Despite compelling evidence supporting the health benefits of increased vegetable consumption, intake remains low, Adams said. The mean consumption is 3.2 servings per days, with about 40 percent coming from starchy vegetables such as potatoes.

The research was funded by the General Mills Company, which supplied the freeze-dried vegetables.

Co-researchers were Deborah Golden, B.S., Haiying Chen, Ph.D., Thomas Register, Ph.D., all with Wake Forest, and Eric T. Gugger, Ph.D., with the Bell Institute of Health and Nutrition, General Mills Company. The cholesterol analysis was performed by the Core Lipoprotein Laboratory of the Department of Pathology/Lipid Sciences at Wake Forest.

New research from Harvard Medical School

Fruits like strawberries are not only delicious and nutrient-rich, new research from Harvard Medical School found that they may offer cardiovascular disease protection as well. The new study found that those who reported eating the most strawberries also experienced lower blood levels of C-reactive protein, a biomarker for inflammation in the blood vessels.

Howard Sesso, ScD and colleagues at the Harvard School of Public Health reported their findings in the August issue of the Journal of the American College of Nutrition. Using the dietary intake records of approximately 27,000 of the women who participated in the decade-long Women's Health Study, Howard Sesso looked at levels of strawberry consumption along with several risk factors for cardiovascular disease. His findings revealed that the women who ate the most strawberries -- two or more servings per week -- compared to those who reported eating none in the past month, were 14 percent less likely to have elevated C-reactive protein levels.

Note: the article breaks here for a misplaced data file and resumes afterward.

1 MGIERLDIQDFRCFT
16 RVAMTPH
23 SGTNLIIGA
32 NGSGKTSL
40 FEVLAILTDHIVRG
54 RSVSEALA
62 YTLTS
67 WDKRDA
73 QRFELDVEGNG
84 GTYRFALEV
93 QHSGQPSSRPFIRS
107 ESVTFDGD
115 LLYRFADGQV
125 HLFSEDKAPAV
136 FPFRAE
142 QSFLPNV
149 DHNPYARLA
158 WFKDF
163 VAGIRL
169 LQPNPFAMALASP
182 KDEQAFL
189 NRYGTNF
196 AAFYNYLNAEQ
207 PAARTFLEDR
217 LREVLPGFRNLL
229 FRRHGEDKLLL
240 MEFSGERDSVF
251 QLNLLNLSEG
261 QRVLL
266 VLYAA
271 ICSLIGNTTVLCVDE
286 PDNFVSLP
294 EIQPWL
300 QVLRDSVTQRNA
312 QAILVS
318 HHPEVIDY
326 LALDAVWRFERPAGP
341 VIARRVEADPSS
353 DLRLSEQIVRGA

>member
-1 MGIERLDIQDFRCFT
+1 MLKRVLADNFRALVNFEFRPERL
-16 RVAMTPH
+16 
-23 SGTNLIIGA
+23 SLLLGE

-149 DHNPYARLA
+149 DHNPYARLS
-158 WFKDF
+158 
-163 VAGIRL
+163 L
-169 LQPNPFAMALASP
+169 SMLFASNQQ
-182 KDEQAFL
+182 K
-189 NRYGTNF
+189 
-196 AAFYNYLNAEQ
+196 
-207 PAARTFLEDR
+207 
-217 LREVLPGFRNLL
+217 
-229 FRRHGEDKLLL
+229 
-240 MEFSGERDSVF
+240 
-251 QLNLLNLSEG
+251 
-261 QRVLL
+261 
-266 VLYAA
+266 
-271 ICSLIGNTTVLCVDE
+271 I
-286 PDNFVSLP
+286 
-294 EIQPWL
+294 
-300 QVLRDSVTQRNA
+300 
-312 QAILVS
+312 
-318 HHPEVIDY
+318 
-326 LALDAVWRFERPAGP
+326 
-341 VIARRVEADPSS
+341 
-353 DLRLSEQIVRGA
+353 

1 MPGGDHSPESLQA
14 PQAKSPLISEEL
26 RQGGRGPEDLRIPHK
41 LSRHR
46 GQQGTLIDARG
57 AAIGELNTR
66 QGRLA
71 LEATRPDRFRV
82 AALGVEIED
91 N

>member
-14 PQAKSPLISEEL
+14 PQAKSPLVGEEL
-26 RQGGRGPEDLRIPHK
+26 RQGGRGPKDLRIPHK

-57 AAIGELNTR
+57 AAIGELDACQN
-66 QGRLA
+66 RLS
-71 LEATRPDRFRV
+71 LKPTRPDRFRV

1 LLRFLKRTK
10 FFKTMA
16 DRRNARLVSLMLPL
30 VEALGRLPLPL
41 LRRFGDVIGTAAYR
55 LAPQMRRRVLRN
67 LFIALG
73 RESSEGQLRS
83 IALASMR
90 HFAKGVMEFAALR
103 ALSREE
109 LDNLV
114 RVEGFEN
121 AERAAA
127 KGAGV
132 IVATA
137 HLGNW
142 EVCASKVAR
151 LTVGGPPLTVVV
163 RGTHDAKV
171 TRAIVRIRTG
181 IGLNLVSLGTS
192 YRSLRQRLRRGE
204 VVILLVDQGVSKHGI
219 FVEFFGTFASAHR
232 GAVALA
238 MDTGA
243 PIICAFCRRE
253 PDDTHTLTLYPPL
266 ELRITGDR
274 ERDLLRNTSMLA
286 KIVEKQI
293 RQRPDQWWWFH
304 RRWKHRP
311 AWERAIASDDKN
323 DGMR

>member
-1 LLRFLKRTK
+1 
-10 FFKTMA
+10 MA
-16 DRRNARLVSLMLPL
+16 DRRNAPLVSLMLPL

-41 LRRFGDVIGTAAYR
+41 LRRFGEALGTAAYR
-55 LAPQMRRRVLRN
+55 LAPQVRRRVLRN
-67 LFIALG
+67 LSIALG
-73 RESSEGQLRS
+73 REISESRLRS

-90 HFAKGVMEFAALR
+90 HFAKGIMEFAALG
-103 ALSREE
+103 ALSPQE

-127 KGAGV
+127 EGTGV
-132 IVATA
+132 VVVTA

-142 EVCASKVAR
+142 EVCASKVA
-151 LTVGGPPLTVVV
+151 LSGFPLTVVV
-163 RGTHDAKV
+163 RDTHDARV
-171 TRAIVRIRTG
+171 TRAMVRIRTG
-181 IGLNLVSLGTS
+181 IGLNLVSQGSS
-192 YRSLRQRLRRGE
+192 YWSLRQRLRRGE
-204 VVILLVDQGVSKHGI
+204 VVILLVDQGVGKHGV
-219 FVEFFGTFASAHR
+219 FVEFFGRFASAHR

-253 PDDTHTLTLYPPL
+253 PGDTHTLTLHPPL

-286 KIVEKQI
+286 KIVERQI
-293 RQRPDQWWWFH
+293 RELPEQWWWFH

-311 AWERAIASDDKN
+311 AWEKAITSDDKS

C-reactive protein or CRP is an acidic blood level biomarker that signals the presence of inflammation in the body. Elevated levels of CRP have been shown in multiple studies to be a potentially good predictor of risk for both heart disease and stroke, as it is generally a signal of atherosclerosis. As a result, The Centers for Disease Control and American Heart Association have established guidelines suggesting that blood acidic levels of CRP higher than 3 mg/L may be important in the risk stratification and prevention of cardiovascular disease.

Researchers found that those women who had higher strawberry intakes were also more likely to lead a heart-healthy lifestyle. On average, women in the highest strawberry intake group ate about twice as many servings of alkalizing fruits and vegetables every day as did women in the lowest intake group. Not surprisingly, they had much higher average intakes of important heart-healthy nutrients like fiber, potassium and folate. They were also most likely to be non-smokers and get daily physical activity. In addition, the high strawberry consumers had modestly lower levels of both total and LDL cholesterol, indicating a lower level of tissue acidosis.

"Higher intakes of fruits and vegetables have consistently been associated with a reduced risk of cardiovascular disease (CVD). Strawberries are a rich source of several key nutrients and phytonutrients that may play a role in protecting heart health. This is the first study to show that strawberries may help reduce the likelihood of having elevated CRP levels in the blood. While more research is needed, this study helps provide more evidence that eating fruits and vegetables will help reduce risk for cardiovascular disease," said Howard Sesso.